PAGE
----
‘But I’m not violent,’ people say, assuming NVC is not for them and instead is for those who shout, threaten and fight. So why do we use this term if it creates a barrier? Surely that’s the last thing we’d want to do! It doesn’t help that in English, we tend to hear it as ‘not violent’ as if it involves simply avoiding physical violence. And that is very far from what Marshall intended…so Why do we call this Nonviolent Communication? Marshall Rosenberg was very clear: he wanted to honour the tradition of radical nonviolence and those who espoused it, such as Martin Luther King and Gandhi. ‘Nonviolence’ is a single word with no hyphen, a specific thing. It is a translation of the term ‘ahimsa’, which Gandhi borrowed from writers of ancient Indian texts. These writers wrote of the near God-like state of being in which a person is so connected to their compassionate nature that they cannot even imagine doing harm. They considered their fellow humans too puny to understand this concept, so, instead of creating a new term, they took the word for the deliberate infliction of violence (‘himsa’) and used the prefix ‘a’ to create its opposite. ‘Ahimsa’ – the complete absence of intention to inflict violence.  So, ‘nonviolence’ is a translation of something that is not really the thing itself. It points to something that we don’t have words for… yet. In following the tradition of ahimsa/nonviolence, Marshall aimed to develop a method of communication that allows us to access that state of being where to do harm is unthinkable. He believed that this was our true nature, that what is needed to is to ‘get out of our own way’ by taking responsibility for our own feelings and needs. Buddhists might call this ‘the Buddha nature’, Christians, ‘the mind of Christ’, others might describe it as ‘being in the flow of life’. Whatever the term, when we are in that state, all our actions contribute to our lives and others’ – we can’t help it.  All of this is so much bigger than ‘not violent’ and I think that’s important for NVC. In the next episode, I’ll say why.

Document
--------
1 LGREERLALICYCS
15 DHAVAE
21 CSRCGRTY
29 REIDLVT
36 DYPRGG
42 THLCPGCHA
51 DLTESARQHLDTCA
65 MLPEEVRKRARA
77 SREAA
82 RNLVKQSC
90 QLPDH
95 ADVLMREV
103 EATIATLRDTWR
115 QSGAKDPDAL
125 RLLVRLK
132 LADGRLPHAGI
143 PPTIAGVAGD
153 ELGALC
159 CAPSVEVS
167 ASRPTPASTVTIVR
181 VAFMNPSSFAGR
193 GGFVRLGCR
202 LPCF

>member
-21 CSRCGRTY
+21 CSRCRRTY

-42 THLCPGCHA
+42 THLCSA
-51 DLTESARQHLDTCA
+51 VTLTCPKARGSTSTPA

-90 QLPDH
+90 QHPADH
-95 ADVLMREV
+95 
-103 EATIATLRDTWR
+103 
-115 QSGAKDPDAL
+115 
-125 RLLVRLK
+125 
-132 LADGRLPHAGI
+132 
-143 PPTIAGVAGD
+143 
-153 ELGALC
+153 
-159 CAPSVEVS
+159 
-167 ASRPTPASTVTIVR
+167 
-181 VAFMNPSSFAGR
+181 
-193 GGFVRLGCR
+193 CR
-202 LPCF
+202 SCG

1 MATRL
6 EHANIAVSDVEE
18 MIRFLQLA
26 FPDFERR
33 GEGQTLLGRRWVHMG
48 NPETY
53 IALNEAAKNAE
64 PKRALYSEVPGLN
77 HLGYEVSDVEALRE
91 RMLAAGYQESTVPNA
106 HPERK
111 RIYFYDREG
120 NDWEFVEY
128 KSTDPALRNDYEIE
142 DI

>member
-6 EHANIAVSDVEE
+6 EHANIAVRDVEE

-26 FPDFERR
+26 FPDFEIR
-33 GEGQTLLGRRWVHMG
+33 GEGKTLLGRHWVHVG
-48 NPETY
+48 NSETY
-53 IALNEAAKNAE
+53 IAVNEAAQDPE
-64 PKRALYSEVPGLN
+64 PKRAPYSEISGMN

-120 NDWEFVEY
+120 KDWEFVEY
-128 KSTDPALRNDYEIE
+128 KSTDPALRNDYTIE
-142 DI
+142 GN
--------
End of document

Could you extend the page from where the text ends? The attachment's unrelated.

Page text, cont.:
Adventures in Spirituality

tea lights

Similarly to many others bought up in England, I had an upbringing on the edges of The Church of England. As a family, we didn’t attend church and I wasn’t christened. However, schools in England and Wales are asked to hold a daily assembly with a Christian basis and this together with the Brownies was a grounding in the Anglican tradition. My grandfather was a Methodist and his funeral was a moment for me when I understood his deep faith in nature and human beings.